Deebo Samuel, a wide receiver for the San Francisco 49ers, Samuel has gotten a lot of his 490 yards on huge plays this season. Take a deeper look at two catches that gained just 28 yards in a game the Niners didn’t even win to properly understand why Samuel is the league’s surprise receiving leader through four weeks.
How Deebo Samuel the 49ers’ leading receiver evolved into more than a gadget man
Samuel made the first of those two catches with 8:39 left in the third quarter of San Francisco’s 30-28 loss to the Green Bay Packers at Levi’s Stadium on Sept. 26, scooping up 16 yards on third-and-9 at Green Bay’s 9. On third-and-10 at the Packers’ 24, the second went for 12 yards. Both receptions resulted in scores for the Niners. Those catches were not only crucial for the squad, but they were also a type of on-field validation for Samuel. Why? Because they were running “swirl” routes, which are sometimes known as “corner curls,” in which the receiver appears to be going to the corner but really curls back towards the line of scrimmage. Since his arrival as a second-round pick in 2018, Samuel has tried to improve his routes. Samuel spent the offseason training tirelessly to progress from versatile gadget player to all-around athlete capable of destroying defences in every way possible, since it is a staple of coach Kyle Shanahan’s scheme. Samuel was wide open when he caught the 16-yarder, but he had to climb the ladder to bring it in.
On the other hand, Packers CB Jaire Alexander was draped all over him on the other reception, possibly remembering the route from the prior hookup. On the play, amuel, who was quarterback Jimmy Garoppolo’s fourth read, abbreviated the route. “We call that play virtually every day at practise,” Samuel added, “and that route is never thrown.” “It just happened to show up…. That’s undoubtedly one of the most difficult routes to complete. It’s not something I enjoy doing, but it’s part of the game plan.” He is first in yards after the catch (266) and fifth in yards per reception in the NFL, in addition to leading the league in receiving yards (17.5). Those 490 receiving yards are the second-highest in 49ers franchise history through four games, trailing only Jerry Rice’s 522 in 1995, and the most by any wideout in the NFL since Julio Jones in 2018. Samuel gets a couple of huge touchdown catches (79 and 76 yards) to help him get off to a fast start. “It’s a very exciting thing to watch because Deebo’s a player that, if you show him precisely what you want, he’ll do everything it takes to develop,” offensive coordinator Mike McDaniel said. “And as a coach, it’s your job to best communicate that through film in order to show him how he can improve. I know he aspires to greatness. The best part about him is that he is never content.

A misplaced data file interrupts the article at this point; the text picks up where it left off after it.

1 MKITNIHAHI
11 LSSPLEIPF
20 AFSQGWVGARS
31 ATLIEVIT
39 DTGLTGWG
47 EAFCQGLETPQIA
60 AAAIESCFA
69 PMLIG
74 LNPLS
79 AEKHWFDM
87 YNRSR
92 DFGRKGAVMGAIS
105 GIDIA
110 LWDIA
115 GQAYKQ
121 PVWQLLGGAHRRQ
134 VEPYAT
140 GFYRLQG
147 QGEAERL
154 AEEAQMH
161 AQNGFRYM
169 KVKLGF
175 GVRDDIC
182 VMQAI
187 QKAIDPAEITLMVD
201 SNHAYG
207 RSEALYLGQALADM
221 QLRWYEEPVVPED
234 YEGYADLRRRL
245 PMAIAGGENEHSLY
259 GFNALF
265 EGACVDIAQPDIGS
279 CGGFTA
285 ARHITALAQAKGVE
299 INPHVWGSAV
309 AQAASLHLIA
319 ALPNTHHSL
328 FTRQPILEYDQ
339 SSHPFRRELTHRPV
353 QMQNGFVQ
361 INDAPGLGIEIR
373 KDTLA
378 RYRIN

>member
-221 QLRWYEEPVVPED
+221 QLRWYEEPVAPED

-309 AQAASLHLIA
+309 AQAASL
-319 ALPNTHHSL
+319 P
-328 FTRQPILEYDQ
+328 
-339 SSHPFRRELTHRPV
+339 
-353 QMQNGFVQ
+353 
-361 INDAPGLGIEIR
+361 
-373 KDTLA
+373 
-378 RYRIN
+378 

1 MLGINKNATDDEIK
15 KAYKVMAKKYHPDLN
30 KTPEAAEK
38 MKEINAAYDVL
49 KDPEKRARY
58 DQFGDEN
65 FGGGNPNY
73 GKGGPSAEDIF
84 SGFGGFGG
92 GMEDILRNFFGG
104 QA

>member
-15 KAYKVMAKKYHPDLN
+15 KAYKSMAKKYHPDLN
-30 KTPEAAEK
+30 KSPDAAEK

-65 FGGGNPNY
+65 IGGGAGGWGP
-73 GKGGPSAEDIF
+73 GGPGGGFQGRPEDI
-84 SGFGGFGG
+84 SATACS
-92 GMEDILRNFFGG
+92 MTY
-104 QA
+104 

He’s been able to significantly increase the size of his route tree… We’ve been able to bring him to the ball in new ways because of him.” Samuel’s game has grown in size by no means by chance. It’s actually been two years in the making. Samuel was challenged by Welker to train in a way that would exhaust him and then allow him to keep going, so augmenting his wind. Samuel embraced the challenge and spent the offseason in Weston, Florida, at House of Athlete, a facility run by former NFL receiver Brandon Marshall. The five-day-a-week workout would begin with some early morning track running, followed by weightlifting and another run. Samuel also practised hot yoga twice a week. Samuel would go to Receiver Factory in South Florida for on-field work, where he would practise alongside players like Stefon Diggs, Jarvis Landry, Justin Jefferson, Emmanuel Sanders, and others. “It was simply trying all I could to get back in shape and be the greatest version of myself I could,” Samuel explained. Samuel was noticeably more fluid in and out of breaks when he returned to the Bay Area, especially on deeper runs. Samuel used to be limited to short passes, handoffs, and intermediate, in-breaking routes, but now he’s running the entire route tree. He’s been targeted 42 times, which is tied for fourth in the NFL, and his 33.3 percent target share on routes run ranks fourth among receivers who have run more than 25 routes.
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